The Dalai Lama’s world-famous Gyuto Monks, who are currently on their Open Mind, Loving Heart tour of the UK, are making special detours to two fracking sites to perform a traditional land puja blessing ceremony.
The Monks will arrive on Saturday morning, at INEOS’s proposed fracking site in Woodsetts, Rotherham, which is currently under an oppressive injunction order, instigated by chemicals cartel, INEOS, as they continue to force themselves into the community.
The day before will see the Monks visit Cuadrilla’s Preston New Road exploratory fracking site in Lancashire for a similar blessing ceremony.
The land puja ceremony will take place on Saturday morning at Woodsetts. This is an ancient Tibetan practice that honours and blesses the land and all inhabitants that live there, with the intent of removing negative lower energies so that peace and harmony can be restored within the land and surrounds.
This land blessing will be strongly welcomed in Woodsetts and the surrounding communities, especially at the National Trust’s historic site, Clumber Park, only a few miles away. The National Trust is facing the very real menace of corporate bullying with INEOS threatening legal action against the Trust’s active refusal of access to the frackers, who want to carry out potentially damaging seismic testing within Trust land.
The Gyuto Monks’ ‘chordal chanting’ has been described as having the resonance of a drum or didgeridoo, with a transformative effect on the listener. The tradition dates back more than 600 years and has been widely received worldwide: even scientists at NASA and MIT studied their technique and concluded that the Tibetan Monks emit the lowest sounds that a human is capable of making, also finding non-audible vibrations during their chanting. The monks’ distinct chant has previously been described by Professor Huston Smith as “the holiest sound I had ever heard”.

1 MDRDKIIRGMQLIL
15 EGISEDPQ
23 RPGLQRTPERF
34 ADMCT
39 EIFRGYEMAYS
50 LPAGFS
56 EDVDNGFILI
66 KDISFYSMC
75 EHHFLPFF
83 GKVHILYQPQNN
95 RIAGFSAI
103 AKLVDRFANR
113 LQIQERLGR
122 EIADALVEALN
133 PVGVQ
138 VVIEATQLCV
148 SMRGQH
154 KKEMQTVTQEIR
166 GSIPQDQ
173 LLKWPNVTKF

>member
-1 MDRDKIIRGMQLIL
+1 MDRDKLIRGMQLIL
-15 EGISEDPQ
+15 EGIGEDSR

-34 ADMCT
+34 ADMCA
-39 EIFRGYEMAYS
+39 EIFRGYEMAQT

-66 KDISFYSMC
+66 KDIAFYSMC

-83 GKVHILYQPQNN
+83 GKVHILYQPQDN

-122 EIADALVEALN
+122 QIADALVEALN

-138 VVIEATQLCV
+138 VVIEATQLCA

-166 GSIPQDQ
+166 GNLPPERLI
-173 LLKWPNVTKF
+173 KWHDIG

Another phenomenon that the Monks are noted for is their unique ability to raise their core body temperature by up to 20 degrees during their meditations and chants.
The Monks particularly felt that this blessing was important to perform for the local community that is currently under assault from INEOS’s fracking plans and oppressive injunctions. The prayer offering within the blessing focuses on the integrity of the ecological landscape, and the residents, especially the children who have to grow and thrive in the environment that is left for them in the future.
The 15-minutes blessing ceremony will begin at 11:00, on the edge of the land where the INEOS injunction has been unfairly imposed, albeit as an interim one, pending an appeal or trial verdict. The Monks, therefore, will quite literally be treading the fine line between being law-abiding and breaching a corporate-driven, authoritarian injunction.
INEOS’s initial injunction that was widely slapped across ‘persons unknown’, was a dark and dangerous step into corporations buying British law to benefit themselves. The injunction, which was awarded in a secret court, hidden from media and public scrutiny, sought to ban all forms of protest against INEOS’s operations, both online and offline. Threats of imprisonment, steep financial penalties or even or asset-seizing, left campaigners horrified at the lengths a corporation would go to criminalise legitimate protest.
Following legal challenges by two campaigners, Joe Corré and Joe Boyd, the injunction was allowed to continue, but watered down, with the tyrannical harassment clause removed entirely. Had this been kept in, this would have prevented anyone on social media commenting in a negative way about INEOS, with the real threat of legal action hanging over them. Both campaigners have vowed to continue challenging INEOS’s prohibition of the right to protest against fracking.